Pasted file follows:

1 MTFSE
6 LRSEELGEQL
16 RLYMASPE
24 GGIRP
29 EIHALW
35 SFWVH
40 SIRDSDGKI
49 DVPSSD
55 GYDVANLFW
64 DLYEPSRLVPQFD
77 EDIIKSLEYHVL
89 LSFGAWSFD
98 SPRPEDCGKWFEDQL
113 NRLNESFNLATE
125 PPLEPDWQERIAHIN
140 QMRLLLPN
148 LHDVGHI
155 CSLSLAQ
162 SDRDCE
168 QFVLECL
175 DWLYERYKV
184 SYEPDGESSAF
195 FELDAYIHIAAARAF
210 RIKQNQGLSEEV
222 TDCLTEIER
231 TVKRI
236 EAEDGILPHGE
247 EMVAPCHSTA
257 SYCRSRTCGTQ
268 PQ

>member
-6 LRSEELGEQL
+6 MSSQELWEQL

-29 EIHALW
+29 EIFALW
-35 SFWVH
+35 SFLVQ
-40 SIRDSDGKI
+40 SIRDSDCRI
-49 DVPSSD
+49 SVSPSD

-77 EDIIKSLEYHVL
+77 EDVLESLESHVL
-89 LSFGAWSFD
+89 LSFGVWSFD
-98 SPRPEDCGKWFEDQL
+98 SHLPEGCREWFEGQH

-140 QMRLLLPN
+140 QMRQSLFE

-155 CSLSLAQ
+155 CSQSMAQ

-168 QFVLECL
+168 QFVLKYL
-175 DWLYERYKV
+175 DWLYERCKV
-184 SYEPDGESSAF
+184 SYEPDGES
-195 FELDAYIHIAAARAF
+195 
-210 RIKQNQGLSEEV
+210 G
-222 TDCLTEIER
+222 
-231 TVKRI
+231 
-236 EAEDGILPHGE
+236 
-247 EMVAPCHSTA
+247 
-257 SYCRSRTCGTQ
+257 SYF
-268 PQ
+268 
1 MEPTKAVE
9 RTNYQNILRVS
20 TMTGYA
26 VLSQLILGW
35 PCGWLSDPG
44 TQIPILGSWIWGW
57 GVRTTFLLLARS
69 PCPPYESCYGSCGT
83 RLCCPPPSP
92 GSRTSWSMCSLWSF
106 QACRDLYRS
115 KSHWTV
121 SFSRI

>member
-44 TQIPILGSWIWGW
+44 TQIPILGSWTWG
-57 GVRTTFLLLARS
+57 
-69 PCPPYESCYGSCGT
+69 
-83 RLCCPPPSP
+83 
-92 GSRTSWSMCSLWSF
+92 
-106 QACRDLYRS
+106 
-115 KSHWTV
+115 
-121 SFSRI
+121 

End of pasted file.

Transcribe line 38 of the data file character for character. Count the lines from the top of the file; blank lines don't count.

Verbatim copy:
-40 SIRDSDGKI